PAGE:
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China Web Users Push Out Official

BEIJING—A Chinese official in the southern city of Guangzhou was fired from his post and detained after investigators confirmed he and his family owned 22 homes, according to state media. He is the latest local official to fall at the hands of Internet activists incensed over local corruption.

Cai Bin, who formerly ran the city's urban management bureau in the district of Panyu, served as its political commissar and was its deputy chief of police, is suspected of bribe-taking, the state-run Xinhua news agency quoted Mei Heqing, a local discipline official, as saying.

Mr. Cai and local officials couldn't be reached for comment.

Earlier this month, online activists and local media reported Mr. Cai's family owned more than 20 homes. The value of those homes wasn't immediately clear, though Xinhua has quoted estimates saying the homes possibly were worth as much as 40 million yuan ($6.4 million). Mr. Cai earned about 10,000 yuan monthly in his official work, Xinhua said.

Mr. Cai is suspected of concealing most of his family's real estate, Xinhua reported, previously disclosing only two family homes. State media reported Monday that he had been placed under shuanggui, a form of investigative detention for cadres.

Anger over corruption throughout the Communist Party is one of the most pressing issues facing leaders as they prepare for a once-a-decade leadership change that begins Nov. 8, according to political analysts. Deepening concerns over corruption in business and government parallel a rise in Internet users engaged in a constant and raucous conversation over China's future.

Mr. Cai is at least the second official to fall at the hands of online users in two months. In September, Yang Dacai, former head of northwest Shaanxi province's Work Safety Administration, was removed from his post after online activists exposed a trove of photos of him sporting several luxury watches. Mr. Yang later publicly said he owned the watches—including one costing about $5,500 from luxury watchmaker Montblanc—but said they had all been purchased with legally earned income.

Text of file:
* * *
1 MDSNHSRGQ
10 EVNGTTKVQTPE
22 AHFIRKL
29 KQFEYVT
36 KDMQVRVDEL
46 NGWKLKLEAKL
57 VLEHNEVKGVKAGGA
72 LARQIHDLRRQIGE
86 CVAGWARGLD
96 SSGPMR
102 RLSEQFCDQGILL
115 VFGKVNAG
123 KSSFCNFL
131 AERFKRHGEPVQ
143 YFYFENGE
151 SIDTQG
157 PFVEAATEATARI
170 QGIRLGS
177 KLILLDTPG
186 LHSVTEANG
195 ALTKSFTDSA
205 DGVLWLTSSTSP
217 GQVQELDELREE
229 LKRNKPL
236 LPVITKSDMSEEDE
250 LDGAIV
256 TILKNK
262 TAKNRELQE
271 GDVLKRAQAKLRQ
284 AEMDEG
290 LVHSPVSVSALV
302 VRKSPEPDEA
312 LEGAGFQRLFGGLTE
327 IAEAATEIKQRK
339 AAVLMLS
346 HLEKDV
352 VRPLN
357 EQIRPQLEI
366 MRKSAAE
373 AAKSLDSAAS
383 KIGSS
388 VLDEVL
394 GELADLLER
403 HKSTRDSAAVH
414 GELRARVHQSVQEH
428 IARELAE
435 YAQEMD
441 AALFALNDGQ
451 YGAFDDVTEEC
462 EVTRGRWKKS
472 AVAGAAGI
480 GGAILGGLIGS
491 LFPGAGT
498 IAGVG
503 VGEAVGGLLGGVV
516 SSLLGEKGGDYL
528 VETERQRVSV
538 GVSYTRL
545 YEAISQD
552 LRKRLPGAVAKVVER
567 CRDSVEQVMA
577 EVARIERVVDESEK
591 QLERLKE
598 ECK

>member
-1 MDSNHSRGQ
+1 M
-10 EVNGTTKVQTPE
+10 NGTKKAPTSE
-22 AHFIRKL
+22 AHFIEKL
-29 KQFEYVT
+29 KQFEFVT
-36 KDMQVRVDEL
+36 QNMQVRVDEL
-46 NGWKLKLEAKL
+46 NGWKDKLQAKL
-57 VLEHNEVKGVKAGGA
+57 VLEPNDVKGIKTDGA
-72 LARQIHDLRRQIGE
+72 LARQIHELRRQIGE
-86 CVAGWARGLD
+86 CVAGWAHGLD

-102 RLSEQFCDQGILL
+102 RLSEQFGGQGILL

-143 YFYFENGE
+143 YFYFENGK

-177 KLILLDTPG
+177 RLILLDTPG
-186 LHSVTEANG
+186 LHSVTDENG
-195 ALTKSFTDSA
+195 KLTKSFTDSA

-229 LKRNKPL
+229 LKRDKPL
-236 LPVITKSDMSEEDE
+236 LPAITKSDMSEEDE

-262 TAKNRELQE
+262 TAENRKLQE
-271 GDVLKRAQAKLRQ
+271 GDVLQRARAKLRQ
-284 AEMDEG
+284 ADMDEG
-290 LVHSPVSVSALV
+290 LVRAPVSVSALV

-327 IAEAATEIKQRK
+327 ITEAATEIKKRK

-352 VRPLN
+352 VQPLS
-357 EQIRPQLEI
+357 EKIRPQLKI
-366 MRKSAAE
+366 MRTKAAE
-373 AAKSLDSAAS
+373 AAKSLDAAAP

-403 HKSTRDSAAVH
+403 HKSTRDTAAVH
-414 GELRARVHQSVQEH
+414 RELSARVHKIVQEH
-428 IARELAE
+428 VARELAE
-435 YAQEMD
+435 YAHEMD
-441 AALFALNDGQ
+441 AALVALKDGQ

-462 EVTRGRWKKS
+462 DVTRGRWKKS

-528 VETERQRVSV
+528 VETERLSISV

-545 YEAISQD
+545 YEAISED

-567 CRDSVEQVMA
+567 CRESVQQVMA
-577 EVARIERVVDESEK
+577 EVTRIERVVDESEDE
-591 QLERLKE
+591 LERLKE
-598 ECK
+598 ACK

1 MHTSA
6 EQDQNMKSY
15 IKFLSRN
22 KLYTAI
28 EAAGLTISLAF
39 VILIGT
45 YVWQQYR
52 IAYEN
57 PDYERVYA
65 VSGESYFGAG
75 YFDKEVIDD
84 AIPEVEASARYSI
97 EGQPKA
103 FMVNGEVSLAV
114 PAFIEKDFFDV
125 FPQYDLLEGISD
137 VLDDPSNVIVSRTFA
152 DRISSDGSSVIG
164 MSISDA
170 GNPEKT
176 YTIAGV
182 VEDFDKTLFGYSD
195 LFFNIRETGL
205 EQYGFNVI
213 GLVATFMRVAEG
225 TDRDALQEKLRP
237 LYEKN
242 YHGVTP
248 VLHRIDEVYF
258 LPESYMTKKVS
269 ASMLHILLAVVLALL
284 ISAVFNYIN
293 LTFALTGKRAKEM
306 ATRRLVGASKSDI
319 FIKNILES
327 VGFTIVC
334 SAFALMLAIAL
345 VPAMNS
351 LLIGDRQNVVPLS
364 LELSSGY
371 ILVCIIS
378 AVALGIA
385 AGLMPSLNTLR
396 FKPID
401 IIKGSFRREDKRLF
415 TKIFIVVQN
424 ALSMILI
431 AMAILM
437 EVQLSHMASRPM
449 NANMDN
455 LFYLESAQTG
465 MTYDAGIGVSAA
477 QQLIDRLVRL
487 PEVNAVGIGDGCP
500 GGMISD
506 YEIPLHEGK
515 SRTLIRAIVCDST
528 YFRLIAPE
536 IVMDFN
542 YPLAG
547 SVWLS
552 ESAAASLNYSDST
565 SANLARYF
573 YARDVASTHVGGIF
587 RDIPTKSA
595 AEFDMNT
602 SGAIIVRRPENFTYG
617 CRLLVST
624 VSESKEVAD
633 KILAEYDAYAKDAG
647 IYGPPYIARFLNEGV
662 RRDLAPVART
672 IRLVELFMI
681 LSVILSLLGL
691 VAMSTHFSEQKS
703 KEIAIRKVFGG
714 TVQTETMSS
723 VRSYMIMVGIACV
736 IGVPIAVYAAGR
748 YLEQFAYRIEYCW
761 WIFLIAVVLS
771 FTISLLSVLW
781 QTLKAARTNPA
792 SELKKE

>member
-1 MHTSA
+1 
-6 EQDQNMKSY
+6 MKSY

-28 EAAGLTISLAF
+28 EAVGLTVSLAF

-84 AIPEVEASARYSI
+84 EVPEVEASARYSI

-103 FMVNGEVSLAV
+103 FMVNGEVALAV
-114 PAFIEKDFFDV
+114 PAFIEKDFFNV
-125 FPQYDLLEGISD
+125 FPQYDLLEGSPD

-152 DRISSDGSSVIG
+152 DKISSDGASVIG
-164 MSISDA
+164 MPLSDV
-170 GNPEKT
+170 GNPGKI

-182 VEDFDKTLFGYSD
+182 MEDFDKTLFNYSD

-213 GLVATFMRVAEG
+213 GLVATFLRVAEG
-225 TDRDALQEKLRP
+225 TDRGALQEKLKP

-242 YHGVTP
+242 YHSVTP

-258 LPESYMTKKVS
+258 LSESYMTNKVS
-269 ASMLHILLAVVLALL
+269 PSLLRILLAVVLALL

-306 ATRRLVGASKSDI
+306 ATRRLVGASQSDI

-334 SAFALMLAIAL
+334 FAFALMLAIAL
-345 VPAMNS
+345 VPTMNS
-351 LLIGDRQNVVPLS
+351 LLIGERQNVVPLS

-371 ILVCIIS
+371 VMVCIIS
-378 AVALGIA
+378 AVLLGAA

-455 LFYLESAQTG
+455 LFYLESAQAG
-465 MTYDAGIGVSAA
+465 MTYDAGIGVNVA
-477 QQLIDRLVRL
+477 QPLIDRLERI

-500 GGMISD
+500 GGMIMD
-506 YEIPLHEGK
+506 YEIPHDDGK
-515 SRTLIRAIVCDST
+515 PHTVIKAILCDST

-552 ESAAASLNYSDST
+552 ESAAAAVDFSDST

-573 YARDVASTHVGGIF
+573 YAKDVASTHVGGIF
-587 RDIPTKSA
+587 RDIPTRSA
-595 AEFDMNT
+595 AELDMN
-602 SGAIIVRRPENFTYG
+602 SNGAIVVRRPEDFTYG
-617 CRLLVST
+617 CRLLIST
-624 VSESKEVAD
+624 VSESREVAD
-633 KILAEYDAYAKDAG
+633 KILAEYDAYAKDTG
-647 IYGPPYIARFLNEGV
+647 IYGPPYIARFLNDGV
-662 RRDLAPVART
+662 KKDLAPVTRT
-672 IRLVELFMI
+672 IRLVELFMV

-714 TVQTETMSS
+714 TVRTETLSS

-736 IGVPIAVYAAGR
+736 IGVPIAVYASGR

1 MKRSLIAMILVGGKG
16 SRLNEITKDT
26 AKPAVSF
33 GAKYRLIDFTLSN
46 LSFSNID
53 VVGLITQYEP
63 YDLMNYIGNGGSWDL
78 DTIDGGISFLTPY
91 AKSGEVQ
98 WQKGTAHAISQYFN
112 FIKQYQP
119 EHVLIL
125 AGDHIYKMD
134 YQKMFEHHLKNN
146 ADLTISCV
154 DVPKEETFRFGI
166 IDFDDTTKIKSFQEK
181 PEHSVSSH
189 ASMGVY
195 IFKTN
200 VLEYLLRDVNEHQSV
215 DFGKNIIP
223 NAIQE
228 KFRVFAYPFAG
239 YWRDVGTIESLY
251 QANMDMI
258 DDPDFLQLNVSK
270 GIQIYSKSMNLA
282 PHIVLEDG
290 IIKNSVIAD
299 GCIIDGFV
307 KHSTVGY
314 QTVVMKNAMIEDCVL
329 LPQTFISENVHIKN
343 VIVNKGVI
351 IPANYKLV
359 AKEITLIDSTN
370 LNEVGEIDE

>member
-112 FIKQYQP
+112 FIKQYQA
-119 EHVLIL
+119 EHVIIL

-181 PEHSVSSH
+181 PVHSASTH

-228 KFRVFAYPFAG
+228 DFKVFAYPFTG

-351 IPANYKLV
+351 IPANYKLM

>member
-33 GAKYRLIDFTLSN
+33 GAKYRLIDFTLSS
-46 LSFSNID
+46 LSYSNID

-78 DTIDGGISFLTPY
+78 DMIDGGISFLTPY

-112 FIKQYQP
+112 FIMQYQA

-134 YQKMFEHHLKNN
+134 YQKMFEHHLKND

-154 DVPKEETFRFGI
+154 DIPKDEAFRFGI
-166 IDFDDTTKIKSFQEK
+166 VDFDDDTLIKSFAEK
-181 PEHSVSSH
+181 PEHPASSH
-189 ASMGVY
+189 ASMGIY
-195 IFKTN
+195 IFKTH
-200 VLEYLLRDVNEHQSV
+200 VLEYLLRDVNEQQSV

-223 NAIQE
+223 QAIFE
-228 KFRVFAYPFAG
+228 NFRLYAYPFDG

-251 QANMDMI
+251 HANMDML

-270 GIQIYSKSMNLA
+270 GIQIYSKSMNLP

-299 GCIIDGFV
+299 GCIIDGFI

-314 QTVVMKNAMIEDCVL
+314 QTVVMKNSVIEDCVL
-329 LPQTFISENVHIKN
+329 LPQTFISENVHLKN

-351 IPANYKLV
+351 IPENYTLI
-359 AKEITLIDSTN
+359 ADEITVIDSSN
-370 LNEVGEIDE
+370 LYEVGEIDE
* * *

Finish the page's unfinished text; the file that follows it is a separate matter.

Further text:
The rise of social media, in particular microblogging services such as Sina Corp.'s Weibo, present challenges for the party. Relative freedom to gripe about local problems releases social tensions, according to analysts. But at the same time, the pace at which online information travels means local concerns can quickly gain national sympathy. Across the Internet, Mr. Yang soon became known as Watch-Wearing Brother, while Mr. Cai is now referred to as Uncle House.

In addition, the ouster of once-rising political star Bo Xilai has compounded concerns over corruption. Mr. Bo, once a candidate for promotion to the all-powerful Politburo Standing Committee, was expelled from the party last month on accusations that include widespread bribe-taking during the course of a 30-year career, in addition to otherwise abusing his power.

Mr. Bo once ran a high-profile anticorruption campaign in the southwest city of Chongqing, where he served as party chief until March. Accusations against him appear to have further undermined the party's credibility in the eyes of ordinary Chinese already grappling with a slowing economy, local corruption, environmental degradation and other issues.

Mr. Cai, as head of the district's urban management agency, would have wielded significant power. The bureau's precise jurisdictions are at times vague, though its officials, known in China as chengguan, are active in nearly all aspects of urban development and planning. As a result, they are commonly a target of local petitioners' claims of abuse, ranging from land seizures to extortion.


Chinas Internet service provider showing strong growth prospects

China’s social networking giant Tencent, responsible for 88% of the Naspers group’s core headline earnings, reported a 54.3% increase in revenue for the first half of 2012.

Not rated yet.